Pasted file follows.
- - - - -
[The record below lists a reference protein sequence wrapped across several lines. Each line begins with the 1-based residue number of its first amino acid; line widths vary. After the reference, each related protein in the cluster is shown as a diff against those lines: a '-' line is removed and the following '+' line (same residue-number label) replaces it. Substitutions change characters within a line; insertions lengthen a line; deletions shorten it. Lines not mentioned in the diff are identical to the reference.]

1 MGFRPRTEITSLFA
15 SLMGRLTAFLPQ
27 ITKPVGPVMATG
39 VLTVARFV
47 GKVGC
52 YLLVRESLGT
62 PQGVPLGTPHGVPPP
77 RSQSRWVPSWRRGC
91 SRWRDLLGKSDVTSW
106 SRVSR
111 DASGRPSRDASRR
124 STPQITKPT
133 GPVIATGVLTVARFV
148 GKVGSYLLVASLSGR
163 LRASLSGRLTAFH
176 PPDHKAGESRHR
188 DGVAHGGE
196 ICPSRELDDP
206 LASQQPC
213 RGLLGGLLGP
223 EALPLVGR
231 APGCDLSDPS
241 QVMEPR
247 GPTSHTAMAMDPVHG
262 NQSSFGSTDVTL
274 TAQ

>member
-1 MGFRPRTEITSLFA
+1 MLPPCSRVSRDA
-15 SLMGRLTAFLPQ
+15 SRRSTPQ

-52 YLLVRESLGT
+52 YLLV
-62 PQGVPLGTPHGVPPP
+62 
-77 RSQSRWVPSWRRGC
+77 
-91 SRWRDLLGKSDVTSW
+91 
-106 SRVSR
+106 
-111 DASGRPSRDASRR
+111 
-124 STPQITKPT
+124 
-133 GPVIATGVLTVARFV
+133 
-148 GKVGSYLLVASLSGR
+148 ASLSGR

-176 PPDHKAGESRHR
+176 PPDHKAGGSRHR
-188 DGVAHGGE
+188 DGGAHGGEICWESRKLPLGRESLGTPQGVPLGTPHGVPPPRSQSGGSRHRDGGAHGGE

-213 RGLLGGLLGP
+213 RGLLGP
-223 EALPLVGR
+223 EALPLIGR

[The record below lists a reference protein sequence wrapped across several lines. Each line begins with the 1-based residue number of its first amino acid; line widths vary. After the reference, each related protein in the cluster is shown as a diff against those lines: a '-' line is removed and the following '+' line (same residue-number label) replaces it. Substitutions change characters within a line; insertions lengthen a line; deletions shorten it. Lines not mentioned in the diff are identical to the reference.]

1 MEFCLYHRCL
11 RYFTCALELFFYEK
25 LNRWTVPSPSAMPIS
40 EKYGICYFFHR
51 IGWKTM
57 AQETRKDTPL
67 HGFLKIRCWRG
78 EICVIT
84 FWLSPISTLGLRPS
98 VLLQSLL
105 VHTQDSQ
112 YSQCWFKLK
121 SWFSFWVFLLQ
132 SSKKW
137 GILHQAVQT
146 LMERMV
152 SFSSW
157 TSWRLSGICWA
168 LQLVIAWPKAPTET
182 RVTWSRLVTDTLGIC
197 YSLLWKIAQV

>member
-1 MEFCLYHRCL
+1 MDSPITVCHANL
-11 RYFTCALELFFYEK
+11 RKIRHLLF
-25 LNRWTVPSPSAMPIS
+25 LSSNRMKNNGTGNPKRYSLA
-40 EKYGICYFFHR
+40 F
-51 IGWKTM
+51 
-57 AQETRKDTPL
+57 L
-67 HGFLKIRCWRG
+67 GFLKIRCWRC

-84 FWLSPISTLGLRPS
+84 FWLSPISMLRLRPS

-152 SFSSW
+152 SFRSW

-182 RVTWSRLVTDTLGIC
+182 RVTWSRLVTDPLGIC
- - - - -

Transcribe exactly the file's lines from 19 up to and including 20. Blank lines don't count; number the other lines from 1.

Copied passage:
196 ICPSRELDDP
206 LASQQPC